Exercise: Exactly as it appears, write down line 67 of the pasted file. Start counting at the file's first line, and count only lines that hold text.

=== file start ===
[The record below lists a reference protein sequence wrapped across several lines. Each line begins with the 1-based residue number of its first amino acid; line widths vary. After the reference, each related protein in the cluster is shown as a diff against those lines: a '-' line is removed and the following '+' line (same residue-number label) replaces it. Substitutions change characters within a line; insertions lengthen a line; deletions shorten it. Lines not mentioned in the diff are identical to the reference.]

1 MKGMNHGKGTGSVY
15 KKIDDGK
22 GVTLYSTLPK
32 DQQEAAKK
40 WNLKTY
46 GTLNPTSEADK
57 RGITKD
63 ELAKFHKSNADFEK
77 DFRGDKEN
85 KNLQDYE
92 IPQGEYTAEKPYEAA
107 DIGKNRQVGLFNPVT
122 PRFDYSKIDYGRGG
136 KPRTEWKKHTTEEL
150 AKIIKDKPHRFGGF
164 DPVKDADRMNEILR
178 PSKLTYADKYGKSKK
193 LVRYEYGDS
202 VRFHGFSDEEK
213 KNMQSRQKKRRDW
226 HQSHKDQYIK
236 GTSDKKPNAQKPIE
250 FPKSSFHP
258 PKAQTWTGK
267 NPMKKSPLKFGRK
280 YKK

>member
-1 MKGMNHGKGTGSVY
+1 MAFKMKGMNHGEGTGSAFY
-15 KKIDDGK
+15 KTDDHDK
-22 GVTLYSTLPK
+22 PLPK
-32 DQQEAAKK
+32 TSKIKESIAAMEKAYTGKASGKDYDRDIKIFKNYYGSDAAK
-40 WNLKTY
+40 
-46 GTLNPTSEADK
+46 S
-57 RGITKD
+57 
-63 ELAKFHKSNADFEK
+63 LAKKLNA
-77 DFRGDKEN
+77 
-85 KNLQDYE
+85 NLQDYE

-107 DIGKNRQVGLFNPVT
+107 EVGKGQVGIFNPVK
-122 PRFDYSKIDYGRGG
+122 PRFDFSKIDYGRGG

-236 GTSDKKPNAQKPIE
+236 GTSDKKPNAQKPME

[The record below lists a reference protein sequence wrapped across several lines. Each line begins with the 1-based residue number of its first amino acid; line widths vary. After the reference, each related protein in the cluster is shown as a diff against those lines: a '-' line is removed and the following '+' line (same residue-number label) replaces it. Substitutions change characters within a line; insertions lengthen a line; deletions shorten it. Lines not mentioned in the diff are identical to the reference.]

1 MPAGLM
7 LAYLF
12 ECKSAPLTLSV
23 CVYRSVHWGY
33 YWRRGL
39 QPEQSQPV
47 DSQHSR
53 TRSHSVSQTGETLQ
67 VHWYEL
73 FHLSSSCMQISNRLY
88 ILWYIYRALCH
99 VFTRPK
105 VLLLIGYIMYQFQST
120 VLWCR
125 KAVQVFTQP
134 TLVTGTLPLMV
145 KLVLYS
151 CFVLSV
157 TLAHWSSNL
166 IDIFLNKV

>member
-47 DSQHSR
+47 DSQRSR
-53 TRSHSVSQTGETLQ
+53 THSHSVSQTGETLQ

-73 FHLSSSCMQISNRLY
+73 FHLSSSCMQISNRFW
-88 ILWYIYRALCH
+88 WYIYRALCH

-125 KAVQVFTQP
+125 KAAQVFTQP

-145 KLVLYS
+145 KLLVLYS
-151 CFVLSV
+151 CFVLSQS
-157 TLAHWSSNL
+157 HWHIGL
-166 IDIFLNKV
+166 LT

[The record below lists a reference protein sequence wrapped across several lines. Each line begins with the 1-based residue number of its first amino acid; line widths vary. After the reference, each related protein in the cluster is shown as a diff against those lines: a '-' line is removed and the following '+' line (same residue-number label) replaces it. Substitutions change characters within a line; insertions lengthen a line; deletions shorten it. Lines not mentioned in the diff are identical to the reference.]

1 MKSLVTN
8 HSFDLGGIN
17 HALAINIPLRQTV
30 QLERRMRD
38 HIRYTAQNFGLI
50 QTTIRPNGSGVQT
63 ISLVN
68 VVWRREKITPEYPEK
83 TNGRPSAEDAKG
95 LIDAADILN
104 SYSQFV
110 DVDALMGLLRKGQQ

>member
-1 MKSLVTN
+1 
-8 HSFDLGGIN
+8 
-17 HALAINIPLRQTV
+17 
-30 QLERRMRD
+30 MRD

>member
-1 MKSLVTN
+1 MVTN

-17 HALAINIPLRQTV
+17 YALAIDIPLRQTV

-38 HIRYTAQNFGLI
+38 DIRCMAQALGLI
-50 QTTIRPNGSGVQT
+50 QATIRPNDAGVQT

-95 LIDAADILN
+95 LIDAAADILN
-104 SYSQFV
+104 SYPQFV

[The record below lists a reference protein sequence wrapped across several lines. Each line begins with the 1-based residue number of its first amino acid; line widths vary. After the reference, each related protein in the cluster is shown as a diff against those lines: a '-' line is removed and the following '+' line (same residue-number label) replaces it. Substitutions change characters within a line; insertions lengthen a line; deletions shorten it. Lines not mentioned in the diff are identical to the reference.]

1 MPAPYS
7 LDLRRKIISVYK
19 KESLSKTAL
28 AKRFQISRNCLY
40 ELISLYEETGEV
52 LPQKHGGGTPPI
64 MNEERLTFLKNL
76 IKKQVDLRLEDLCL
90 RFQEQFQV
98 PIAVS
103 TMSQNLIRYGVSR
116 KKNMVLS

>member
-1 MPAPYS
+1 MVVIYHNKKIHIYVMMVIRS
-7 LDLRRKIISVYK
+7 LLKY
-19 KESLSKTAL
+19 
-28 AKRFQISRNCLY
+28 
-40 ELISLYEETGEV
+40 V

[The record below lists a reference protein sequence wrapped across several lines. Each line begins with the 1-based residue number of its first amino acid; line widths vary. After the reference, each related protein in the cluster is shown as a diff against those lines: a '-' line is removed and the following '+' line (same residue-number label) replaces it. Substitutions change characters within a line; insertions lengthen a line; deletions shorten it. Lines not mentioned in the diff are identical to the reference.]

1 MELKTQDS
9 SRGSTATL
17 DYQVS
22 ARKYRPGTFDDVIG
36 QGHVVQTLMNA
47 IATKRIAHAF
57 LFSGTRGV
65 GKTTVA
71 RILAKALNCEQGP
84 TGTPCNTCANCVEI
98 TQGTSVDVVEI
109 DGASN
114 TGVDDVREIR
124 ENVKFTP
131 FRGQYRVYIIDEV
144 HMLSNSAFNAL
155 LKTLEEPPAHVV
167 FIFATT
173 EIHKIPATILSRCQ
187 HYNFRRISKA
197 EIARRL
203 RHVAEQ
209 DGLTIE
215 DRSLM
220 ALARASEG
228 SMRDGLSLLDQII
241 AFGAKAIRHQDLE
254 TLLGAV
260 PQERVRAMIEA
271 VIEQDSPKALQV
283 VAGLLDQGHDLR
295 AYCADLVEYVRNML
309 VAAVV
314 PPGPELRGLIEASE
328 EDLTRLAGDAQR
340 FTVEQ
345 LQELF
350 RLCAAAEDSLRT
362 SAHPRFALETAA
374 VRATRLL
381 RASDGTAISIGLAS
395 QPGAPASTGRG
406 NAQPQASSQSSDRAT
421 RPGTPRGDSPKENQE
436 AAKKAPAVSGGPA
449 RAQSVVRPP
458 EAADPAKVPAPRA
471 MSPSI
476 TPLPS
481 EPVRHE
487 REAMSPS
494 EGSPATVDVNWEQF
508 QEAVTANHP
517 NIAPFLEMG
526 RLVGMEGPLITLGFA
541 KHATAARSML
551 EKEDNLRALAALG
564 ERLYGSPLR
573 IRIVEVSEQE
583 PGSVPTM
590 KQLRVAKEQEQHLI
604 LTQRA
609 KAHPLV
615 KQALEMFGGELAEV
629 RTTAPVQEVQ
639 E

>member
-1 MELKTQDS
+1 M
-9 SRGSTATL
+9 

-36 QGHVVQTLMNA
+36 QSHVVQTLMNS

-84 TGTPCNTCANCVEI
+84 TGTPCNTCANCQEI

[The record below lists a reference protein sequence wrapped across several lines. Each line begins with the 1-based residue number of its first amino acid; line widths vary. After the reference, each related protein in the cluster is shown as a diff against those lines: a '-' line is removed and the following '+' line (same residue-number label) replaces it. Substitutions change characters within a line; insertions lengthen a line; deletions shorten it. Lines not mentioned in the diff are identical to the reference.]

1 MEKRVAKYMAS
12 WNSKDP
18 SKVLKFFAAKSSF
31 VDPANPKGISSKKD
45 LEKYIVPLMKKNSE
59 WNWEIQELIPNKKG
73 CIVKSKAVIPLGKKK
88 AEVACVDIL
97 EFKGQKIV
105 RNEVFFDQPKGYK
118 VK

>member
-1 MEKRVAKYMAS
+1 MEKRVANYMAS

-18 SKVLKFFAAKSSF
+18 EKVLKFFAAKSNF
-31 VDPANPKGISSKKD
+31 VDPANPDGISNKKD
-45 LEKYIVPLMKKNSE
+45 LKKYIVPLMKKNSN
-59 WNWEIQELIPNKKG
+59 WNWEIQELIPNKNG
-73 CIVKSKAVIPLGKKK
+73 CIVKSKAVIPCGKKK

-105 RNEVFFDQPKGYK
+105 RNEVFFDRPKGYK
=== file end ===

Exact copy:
99 VFTRPK